I had two surprising and remarkable days in the archives last week, one leading directly to the other. It’s going to take more than one post to explain it all, so I guess I’ll just begin at the beginning. I had a student come in for help with a very interesting project–she was looking for any photos and information that might help shed light on the campus ecosystem in the early years, including things such as flora and fauna, drainage issues and possible locations used for growing crops. I find this inherently interesting, but it’s also interesting from a purely archival standpoint. There’s plenty of relevant evidence, but it’s scattered throughout the archives in numerous manuscript collections and photo files. As we sat and talked about it, I was able to pinpoint a few things right away (I have a pretty strong grasp of campus drainage issues!) but then had to stretch a bit. I remembered reading stories from early students about specimen collecting with Rice’s first biology professor, Julian Huxley, and so turned to the small collection of papers we have from Joseph I. Davies, Huxley’s assistant during those early years. And things suddenly came alive.
Davies was a remarkable man. He came from England in 1914 with Huxley to serve as his assistant. Huxley soon left, but Davies stayed, first as a lecturer and later as a professor after earning a Rice Ph.D. in biology. He was by all accounts a great teacher. (I’ll say a lot more about him tomorrow when I get to the next part of the story.) What made my heart leap on this day was something in his small collection that I had overlooked before: a half-dozen sheets of slides–beautiful kodachrome slides–that he had taken of campus in the late 1940s and early 1950s.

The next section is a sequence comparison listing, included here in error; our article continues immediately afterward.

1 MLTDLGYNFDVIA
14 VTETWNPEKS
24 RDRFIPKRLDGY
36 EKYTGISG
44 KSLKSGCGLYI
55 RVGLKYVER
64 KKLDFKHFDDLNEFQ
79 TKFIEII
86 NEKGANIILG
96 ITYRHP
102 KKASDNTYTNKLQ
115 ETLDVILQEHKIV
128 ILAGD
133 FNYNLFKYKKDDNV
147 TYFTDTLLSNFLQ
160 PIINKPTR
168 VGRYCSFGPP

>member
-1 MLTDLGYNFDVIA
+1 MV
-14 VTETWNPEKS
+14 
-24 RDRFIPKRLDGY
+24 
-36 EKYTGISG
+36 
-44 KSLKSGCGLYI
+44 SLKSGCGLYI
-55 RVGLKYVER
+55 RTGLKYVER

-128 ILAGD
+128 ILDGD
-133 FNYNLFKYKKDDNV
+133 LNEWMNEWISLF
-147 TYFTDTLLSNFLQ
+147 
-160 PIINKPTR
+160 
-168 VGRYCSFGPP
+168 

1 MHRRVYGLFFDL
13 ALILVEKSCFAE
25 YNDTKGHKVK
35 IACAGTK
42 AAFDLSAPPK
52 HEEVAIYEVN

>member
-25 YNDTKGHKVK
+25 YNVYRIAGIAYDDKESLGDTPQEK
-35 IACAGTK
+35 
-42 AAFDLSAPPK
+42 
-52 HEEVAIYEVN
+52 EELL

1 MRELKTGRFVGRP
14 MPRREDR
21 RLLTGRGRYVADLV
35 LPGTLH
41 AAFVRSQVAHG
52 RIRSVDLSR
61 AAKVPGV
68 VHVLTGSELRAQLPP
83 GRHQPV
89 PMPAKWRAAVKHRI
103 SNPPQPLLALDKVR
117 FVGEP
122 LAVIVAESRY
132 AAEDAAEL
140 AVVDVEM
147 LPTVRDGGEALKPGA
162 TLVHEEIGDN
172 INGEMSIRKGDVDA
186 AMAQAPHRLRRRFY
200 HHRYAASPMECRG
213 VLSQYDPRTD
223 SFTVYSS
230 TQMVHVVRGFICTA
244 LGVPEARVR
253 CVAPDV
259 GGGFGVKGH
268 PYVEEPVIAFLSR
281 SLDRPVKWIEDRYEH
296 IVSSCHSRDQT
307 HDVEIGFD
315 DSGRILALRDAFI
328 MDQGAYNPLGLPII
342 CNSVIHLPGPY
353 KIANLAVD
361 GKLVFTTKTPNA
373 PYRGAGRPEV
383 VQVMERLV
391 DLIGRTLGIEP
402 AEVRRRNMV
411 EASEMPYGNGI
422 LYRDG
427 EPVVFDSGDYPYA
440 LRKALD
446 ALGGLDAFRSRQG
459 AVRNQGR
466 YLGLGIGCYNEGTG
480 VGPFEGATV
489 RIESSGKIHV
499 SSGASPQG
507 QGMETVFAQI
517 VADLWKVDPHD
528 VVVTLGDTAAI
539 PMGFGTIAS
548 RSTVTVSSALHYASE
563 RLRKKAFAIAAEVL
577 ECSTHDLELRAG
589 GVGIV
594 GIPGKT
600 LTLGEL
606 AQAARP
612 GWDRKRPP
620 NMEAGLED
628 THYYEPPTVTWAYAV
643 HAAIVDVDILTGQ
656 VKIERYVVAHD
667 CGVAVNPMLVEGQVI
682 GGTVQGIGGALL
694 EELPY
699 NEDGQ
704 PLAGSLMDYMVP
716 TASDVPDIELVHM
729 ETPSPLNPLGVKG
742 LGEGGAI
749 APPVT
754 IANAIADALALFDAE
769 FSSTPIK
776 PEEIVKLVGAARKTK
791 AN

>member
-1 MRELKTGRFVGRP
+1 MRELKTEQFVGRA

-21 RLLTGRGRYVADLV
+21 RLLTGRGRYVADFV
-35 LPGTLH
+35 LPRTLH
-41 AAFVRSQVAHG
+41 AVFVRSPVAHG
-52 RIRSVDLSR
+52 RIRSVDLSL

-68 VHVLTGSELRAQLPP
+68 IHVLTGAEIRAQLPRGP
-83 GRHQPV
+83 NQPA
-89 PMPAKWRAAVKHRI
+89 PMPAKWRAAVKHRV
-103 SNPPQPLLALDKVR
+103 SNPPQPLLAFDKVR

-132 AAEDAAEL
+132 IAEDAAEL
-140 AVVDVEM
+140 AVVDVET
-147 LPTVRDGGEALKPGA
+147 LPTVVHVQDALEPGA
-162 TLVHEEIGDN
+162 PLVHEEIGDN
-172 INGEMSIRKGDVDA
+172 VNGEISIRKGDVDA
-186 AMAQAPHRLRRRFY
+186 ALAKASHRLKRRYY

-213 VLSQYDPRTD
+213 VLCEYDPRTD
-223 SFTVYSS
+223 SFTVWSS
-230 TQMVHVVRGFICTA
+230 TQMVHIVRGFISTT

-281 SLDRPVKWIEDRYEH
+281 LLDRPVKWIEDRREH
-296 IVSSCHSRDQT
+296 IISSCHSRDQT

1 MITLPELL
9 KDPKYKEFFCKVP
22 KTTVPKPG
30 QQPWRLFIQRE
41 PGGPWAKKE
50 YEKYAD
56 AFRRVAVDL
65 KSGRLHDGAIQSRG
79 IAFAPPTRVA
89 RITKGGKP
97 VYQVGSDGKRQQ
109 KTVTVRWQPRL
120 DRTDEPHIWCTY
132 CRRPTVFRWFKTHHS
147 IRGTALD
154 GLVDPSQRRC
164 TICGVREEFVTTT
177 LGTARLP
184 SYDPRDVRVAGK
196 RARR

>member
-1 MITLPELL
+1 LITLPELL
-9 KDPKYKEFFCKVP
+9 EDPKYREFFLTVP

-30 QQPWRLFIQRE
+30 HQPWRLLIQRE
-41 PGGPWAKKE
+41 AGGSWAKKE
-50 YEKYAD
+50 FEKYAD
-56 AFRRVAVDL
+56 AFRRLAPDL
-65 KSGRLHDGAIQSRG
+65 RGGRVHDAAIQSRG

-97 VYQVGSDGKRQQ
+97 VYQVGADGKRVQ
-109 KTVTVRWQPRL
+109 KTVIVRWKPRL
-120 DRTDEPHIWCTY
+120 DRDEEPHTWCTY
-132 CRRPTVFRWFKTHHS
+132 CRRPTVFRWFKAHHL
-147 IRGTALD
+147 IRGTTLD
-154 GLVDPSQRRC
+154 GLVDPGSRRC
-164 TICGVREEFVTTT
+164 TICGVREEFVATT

I find many of these images simply dazzling. (I was not surprised when I saw that he had listed photography as a hobby on a biographical form.) Davies gave great thought to what he was doing when he took them, took great care to show what things really looked like to a careful observer. He took pictures of campus the same way I do–he climbed up on top of things for a better angle, turned around and photographed the other direction, returned to the same shot at different times and in different conditions. I know it’s not reasonable, but I couldn’t help but feel that he was talking to me.
Because he was taking pictures in ways that were not ordinary, many of the images were confounding to me. This was compounded by the fact that he was often photographing change. Stephen Fox came in and helped me sort some of them out, but I’m still puzzling over others. Zoom in on them and enjoy yourselves. More tomorrow.